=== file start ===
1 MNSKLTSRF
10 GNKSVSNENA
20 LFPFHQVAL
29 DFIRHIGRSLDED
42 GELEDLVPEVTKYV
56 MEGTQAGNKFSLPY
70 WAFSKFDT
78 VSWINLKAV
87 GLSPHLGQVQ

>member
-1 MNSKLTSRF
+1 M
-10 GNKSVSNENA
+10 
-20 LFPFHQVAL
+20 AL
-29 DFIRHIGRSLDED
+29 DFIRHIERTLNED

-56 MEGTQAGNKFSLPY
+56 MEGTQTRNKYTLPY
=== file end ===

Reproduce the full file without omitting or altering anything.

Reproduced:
1 MNSKLTSRF
10 GNKSVSNENA
20 LFPFHQVAL
29 DFIRHIGRSLDED
42 GELEDLVPEVTKYV
56 MEGTQAGNKFSLPY
70 WAFSKFDT
78 VSWINLKAV
87 GLSPHLGQVQ

>member
-1 MNSKLTSRF
+1 M
-10 GNKSVSNENA
+10 
-20 LFPFHQVAL
+20 AL
-29 DFIRHIGRSLDED
+29 DFIRHIERTLNED

-56 MEGTQAGNKFSLPY
+56 MEGTQTRNKYTLPY